He said by Oc­to­ber 15, farm­ers should have started re­ceiv­ing their in­puts.

Cde Mnan­gagwa said the Gov­ern­ment was com­mit­ted and de­ter­mined to en­sure that Com­mand Agri­cul­ture suc­ceeds.

The Act­ing Pres­i­dent said peo­ple should not com­pare it with pre­vi­ous agri­cul­ture ini­tia­tives which failed to yield in­tended goals.

“We are work­ing flat out on this pro­gramme, more than eight hours a day and farm­ers are be­ing vet­ted to see what each sin­gle farmer needs.

“Oth­ers will need in­puts only while oth­ers will need diesel for ex­am­ple and they will sign con­tracts which will tell them what they are get­ting and from where,” he said.”In­di­vid­ual farm­ers will re­quire dif­fer­ent things and once they are given, they will be strictly su­per­vised to en­sure that it is a suc­cess.”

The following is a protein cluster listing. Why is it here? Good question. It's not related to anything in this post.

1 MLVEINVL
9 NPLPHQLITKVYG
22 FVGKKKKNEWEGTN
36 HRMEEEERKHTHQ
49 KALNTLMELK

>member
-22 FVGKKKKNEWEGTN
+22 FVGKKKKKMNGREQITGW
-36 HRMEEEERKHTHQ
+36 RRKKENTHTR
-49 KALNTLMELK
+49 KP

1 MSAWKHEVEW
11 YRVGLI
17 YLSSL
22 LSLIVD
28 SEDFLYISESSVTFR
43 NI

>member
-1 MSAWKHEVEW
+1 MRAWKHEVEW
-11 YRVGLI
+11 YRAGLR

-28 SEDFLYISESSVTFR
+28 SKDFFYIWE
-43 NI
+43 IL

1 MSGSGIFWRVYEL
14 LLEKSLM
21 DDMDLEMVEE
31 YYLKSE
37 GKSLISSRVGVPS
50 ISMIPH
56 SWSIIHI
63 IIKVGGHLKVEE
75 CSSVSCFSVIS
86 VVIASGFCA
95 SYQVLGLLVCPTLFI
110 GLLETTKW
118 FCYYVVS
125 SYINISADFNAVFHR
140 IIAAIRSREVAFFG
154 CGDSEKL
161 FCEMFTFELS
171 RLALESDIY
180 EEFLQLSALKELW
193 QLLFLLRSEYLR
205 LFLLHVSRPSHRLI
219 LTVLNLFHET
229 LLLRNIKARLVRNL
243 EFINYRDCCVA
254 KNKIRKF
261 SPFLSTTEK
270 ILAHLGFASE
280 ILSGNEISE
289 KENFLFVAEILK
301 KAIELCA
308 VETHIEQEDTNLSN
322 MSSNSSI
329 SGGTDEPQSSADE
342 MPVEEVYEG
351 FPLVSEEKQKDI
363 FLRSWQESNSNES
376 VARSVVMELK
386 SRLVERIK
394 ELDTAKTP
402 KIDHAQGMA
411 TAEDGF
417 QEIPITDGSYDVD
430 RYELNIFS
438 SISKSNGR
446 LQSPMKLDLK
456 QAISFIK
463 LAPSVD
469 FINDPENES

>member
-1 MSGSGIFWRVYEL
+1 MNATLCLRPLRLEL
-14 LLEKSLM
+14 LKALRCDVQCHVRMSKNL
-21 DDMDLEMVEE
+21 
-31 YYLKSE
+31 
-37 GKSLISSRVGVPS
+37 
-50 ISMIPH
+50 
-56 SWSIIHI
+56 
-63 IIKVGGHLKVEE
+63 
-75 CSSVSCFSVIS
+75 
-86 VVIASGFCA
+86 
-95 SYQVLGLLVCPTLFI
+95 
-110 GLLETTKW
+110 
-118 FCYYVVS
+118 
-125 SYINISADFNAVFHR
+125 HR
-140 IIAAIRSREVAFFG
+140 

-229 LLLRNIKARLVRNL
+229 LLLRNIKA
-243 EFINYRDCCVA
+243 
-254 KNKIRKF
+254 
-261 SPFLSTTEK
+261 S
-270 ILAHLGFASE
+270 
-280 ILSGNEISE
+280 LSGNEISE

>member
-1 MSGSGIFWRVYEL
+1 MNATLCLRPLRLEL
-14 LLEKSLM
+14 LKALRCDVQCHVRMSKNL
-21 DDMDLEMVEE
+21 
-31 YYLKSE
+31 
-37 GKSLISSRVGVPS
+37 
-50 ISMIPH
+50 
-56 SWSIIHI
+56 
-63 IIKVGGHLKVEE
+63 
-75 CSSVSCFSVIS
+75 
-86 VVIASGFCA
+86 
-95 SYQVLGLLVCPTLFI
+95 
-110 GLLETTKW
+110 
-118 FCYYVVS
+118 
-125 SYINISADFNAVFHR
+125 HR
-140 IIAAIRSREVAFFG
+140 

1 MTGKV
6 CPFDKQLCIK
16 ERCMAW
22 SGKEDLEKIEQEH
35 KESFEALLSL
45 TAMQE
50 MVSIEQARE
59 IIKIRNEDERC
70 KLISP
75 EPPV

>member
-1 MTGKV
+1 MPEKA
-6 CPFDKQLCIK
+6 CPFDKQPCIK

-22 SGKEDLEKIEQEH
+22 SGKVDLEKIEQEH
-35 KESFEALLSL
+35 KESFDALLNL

Turn­ing to the do­na­tion, the Act­ing Pres­i­dent said every Zim­bab­wean should al­ways re­mem­ber the needy or less priv­i­leged peo­ple in so­ci­ety.The as­sort­ment of gro­ceries he do­nated in­cluded mealie meal, cook­ing oil, beans and milk. — @pchi­tumba1

of 7 mil­lion litres of cook­ing oil monthly.

“Our op­er­a­tions cur­rently are on the right track — thanks to Gov­ern­ment poli­cies,” he said.

Ear­lier at Sur­face Wil­mar, the com­pany’s chief ex­ec­u­tive of­fi­cer Mr Sylvester Man­gani briefed Cde Mnan­gagwa on some of the chal­lenges they were fac­ing in­clud­ing the deemed na­tional credit risk and slow pace of for­eign cur­rency re­mit­tances by banks due to de­pleted nos­tro ac­counts.